Using a simple start stop program in PLC as an example. Why is the stop button a XIC? In motor control you would want your stop NC. Whats the logic behind the start and stop being in the same state at the atart up of a plc program?
In a standard relay logic 3 wire motor control your start and stop are also in the same state to start the motor. The stop button is normally closed, and for the amount of time you push the start button, it is closed as well. Then both switches have to be in the same state (open) to stop the motor.
One of the hardest things for me to get my head around when I was learning PLCs was the difference between NO and NC in relay and ladder logic.
The ---[ ]--- (XIC) is pretty straight forward...it's basically opposite of what you are used to seeing. In relay logic, NO means the power flow stops at that spot until the contacts change state, so you are waiting for something to happen. In ladder logic, the NO contact means it's already happened, the associated bit is on, and the power flow continues.
The ---[/]--- (XIO) is a little trickier. In relay logic, power flow passes a NC contact until the contacts change state. In ladder logic, the NC means that if the associated bit is off then the power flow continues. So, if it's off it's actually on. Clear as mud, right?
Another way to explain it might be that in relay logic, contacts are shown in the shelf state with no power applied, while in ladder logic XIC is normally false (true when the bit is on) and XIO is normally true (false when the bit is on)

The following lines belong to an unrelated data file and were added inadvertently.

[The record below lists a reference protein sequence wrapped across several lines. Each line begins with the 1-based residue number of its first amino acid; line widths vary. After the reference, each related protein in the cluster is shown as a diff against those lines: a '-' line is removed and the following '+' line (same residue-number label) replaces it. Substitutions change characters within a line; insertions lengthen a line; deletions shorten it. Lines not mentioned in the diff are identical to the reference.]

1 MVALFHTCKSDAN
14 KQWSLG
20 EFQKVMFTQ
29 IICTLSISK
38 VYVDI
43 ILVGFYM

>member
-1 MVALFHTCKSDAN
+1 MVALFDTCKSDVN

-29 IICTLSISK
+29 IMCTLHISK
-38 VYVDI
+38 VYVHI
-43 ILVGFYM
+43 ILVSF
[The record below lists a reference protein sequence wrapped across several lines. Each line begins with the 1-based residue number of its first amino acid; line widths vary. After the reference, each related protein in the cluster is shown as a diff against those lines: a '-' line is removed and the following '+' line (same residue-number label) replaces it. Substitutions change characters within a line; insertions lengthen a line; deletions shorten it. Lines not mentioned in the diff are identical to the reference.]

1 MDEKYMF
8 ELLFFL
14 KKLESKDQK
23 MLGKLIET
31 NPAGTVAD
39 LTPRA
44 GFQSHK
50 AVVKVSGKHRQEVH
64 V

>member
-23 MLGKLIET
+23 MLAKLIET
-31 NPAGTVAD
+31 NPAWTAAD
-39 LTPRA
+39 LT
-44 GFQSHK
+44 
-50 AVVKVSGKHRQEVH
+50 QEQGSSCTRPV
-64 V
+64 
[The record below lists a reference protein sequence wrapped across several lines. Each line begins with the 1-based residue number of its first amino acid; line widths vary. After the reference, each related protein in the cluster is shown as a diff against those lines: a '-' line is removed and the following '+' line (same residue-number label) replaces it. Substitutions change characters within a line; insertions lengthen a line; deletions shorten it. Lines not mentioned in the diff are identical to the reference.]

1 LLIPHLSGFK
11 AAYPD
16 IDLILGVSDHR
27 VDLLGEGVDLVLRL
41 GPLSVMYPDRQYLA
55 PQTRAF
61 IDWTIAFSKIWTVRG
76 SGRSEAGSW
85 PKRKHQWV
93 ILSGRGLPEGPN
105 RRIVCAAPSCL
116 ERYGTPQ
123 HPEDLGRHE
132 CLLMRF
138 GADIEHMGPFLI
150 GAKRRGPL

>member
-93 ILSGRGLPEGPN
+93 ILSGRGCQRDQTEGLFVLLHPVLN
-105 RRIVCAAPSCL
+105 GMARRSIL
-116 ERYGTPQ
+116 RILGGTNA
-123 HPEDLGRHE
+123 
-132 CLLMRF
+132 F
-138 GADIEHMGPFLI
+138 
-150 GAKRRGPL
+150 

stop start light
----------l l-------------l l------------------------------( ) PLC
--------O__O----------oTo-----------------------------( ) MC
If the stop button is closed, the first input is on and the power flow continues.
If input 2 comes on, (the start button is pushed) the power flow continues and the output is turned on. In this example the light will only be on as long as the start button is held in.
More logic would need to be added to keep the output on after the start button is released, usually utilizing a set of auxiliary contacts from the motor starter.
I probably haven't explained this well, but my advice is this: if you are really interested in learning PLCs and you have a good handle on sequential logic already, the next step might be learning some computer math. Binary, octal and hexadecimal is how a PLC sees the world, and a basic understanding of these numbering systems was a huge help to me in learning how a PLC works. After that, learning about logic gates, truth tables and boolean algebra will vastly improve your understanding of how the PLC executes its program.
Depending on where you live, there are probably community college courses you can take that would be a big help. A great book that really made the difference for me was, "Programmable Logic Controllers, Practices and Concepts" by RA Gilbert and JA Llewellyn